How to Use Broth in Recipes

The good news is that broth can easily be added to many recipes that call for water or for you to cook something in water. You’ll notice that rice cooked in a cup of beef broth has magnificent flavor! 

Watch Me Measure the Broth!

Can You Give Me a Hand

Please leave a 5 STAR comment in the comment section below, it helps others to find the recipes at Loaves and Dishes!

Chicken Broth Recipe

Homemade Chicken Broth

This is a quick inexpensive recipe for some homemade chicken broth that you can make using leftover pieces of chicken and veggies to enrich your savory dish or to add to a soup!
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Course: main
Cuisine: American
Keyword: Homemade chicken broth
Prep Time: 2 minutes
Cook Time: 2 hours
Total Time: 2 hours 2 minutes
Servings: 4 servings
Calories: 79kcal


  • 4 Cups water
  • 1 carrot chopped
  • 1 onion chopped
  • 2 stalks celery chopped
  • 1/2 pound chicken pieces, skin removed as much as possible (unless wing tips)
  • 1/2 tsp salt


  • In a saucepan add all of the ingredients over medium low heat. Bring to a simmer and reduce heat to low.
  • Simmer for an hour or two. Don't stir. If the water level decreases add enough water to bring it back to the level you had before. You shouldn't lose much if you are simmering.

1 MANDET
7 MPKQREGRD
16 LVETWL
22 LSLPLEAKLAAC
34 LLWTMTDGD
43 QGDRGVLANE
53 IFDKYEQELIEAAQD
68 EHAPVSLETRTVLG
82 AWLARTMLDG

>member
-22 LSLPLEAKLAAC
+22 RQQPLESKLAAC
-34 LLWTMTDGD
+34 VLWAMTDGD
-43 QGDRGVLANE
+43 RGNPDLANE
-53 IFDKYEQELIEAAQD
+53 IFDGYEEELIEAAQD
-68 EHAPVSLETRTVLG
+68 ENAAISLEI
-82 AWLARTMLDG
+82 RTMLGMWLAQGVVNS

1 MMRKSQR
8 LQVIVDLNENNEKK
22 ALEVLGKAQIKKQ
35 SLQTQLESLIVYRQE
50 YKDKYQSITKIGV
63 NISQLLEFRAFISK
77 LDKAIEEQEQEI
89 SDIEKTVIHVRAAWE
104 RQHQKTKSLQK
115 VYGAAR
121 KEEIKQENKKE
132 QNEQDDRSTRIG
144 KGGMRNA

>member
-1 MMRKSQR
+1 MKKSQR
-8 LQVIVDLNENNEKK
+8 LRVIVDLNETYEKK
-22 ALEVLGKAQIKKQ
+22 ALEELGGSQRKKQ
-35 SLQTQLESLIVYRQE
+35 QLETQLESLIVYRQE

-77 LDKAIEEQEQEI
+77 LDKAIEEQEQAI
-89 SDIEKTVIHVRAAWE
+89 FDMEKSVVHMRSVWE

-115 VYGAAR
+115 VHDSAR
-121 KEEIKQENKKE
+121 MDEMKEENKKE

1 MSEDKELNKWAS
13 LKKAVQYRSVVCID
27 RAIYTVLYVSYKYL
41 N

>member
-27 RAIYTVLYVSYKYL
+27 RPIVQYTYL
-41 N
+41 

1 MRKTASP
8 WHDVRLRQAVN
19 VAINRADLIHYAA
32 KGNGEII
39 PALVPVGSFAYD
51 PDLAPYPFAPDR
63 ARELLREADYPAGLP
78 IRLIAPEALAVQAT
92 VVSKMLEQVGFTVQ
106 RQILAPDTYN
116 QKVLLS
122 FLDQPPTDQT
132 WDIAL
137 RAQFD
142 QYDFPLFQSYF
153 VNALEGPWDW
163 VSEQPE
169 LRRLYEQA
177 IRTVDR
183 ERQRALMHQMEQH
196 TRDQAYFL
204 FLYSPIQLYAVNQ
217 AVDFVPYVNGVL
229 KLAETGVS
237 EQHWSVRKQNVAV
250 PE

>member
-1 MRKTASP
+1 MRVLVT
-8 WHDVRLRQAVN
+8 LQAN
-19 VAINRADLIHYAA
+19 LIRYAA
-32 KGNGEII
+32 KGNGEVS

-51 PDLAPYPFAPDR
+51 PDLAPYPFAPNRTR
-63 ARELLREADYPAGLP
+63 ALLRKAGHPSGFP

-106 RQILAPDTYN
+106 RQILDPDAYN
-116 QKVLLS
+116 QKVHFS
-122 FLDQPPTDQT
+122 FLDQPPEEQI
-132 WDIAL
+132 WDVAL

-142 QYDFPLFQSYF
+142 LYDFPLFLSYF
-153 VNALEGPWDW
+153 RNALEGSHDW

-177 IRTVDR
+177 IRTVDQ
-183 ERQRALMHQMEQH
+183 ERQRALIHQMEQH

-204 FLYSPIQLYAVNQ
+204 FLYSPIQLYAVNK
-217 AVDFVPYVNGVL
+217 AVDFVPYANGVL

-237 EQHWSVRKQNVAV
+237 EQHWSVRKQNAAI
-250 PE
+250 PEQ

• Use a ladle to dip the broth from the top being careful not to disturb the meat or the veggies. This will result in the clearest possible broth. If you don't mind a cloudy broth, then it won't hurt to disturb the veggies and meat. Once you have removed as much of the liquid as possible, you can throw out the remaining veggies and meat.
  • Allow the broth to sit until room temperature. You may find that fat accumulates on the top. As it hardens you can scoop it out and set aside for a different use at a different time or throw it out.


  • This is a very basic recipe for chicken broth and there are many ways to have variations. 
  • If you don’t like the veggies used or want to use a different veggie, that is perfectly acceptable. That will yield different flavors which is also ok. You could add anything from garlic to bay leaves to peppers to virtually any vegetable. 
  • Feel free to add other spices, again, I only added salt to keep this the most basic recipe possible. I’ve had friends who add nutmeg, cloves and other flavorings. Perfectly fine.